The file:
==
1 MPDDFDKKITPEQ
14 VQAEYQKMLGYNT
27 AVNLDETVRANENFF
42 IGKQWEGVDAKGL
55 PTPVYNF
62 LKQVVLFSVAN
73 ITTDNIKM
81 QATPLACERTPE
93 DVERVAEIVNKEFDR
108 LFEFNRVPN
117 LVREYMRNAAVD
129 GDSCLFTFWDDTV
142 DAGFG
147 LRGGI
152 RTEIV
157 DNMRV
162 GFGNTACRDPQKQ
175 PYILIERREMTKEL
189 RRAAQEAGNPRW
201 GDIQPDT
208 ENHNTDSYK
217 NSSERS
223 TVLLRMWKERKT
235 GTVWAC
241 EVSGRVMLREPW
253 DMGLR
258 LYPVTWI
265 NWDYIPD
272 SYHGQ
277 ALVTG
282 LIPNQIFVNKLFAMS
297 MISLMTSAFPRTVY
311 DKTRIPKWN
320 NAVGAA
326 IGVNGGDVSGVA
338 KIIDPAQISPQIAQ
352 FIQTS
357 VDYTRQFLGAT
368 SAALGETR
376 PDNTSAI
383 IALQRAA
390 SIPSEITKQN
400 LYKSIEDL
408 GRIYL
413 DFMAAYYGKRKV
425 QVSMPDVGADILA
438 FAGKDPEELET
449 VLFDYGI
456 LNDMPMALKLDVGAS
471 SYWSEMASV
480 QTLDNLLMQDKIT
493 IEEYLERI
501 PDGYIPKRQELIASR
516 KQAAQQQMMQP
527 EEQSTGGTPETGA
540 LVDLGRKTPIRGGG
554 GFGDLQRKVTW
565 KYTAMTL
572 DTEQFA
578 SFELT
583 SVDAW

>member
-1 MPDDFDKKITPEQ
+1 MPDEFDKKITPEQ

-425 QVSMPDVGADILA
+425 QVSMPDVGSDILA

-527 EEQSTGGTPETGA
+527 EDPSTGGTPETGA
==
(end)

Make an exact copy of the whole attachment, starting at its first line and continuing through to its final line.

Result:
1 MPDDFDKKITPEQ
14 VQAEYQKMLGYNT
27 AVNLDETVRANENFF
42 IGKQWEGVDAKGL
55 PTPVYNF
62 LKQVVLFSVAN
73 ITTDNIKM
81 QATPLACERTPE
93 DVERVAEIVNKEFDR
108 LFEFNRVPN
117 LVREYMRNAAVD
129 GDSCLFTFWDDTV
142 DAGFG
147 LRGGI
152 RTEIV
157 DNMRV
162 GFGNTACRDPQKQ
175 PYILIERREMTKEL
189 RRAAQEAGNPRW
201 GDIQPDT
208 ENHNTDSYK
217 NSSERS
223 TVLLRMWKERKT
235 GTVWAC
241 EVSGRVMLREPW
253 DMGLR
258 LYPVTWI
265 NWDYIPD
272 SYHGQ
277 ALVTG
282 LIPNQIFVNKLFAMS
297 MISLMTSAFPRTVY
311 DKTRIPKWN
320 NAVGAA
326 IGVNGGDVSGVA
338 KIIDPAQISPQIAQ
352 FIQTS
357 VDYTRQFLGAT
368 SAALGETR
376 PDNTSAI
383 IALQRAA
390 SIPSEITKQN
400 LYKSIEDL
408 GRIYL
413 DFMAAYYGKRKV
425 QVSMPDVGADILA
438 FAGKDPEELET
449 VLFDYGI
456 LNDMPMALKLDVGAS
471 SYWSEMASV
480 QTLDNLLMQDKIT
493 IEEYLERI
501 PDGYIPKRQELIASR
516 KQAAQQQMMQP
527 EEQSTGGTPETGA
540 LVDLGRKTPIRGGG
554 GFGDLQRKVTW
565 KYTAMTL
572 DTEQFA
578 SFELT
583 SVDAW

>member
-1 MPDDFDKKITPEQ
+1 MPDEFDKKITPEQ

-425 QVSMPDVGADILA
+425 QVSMPDVGSDILA

-527 EEQSTGGTPETGA
+527 EDPSTGGTPETGA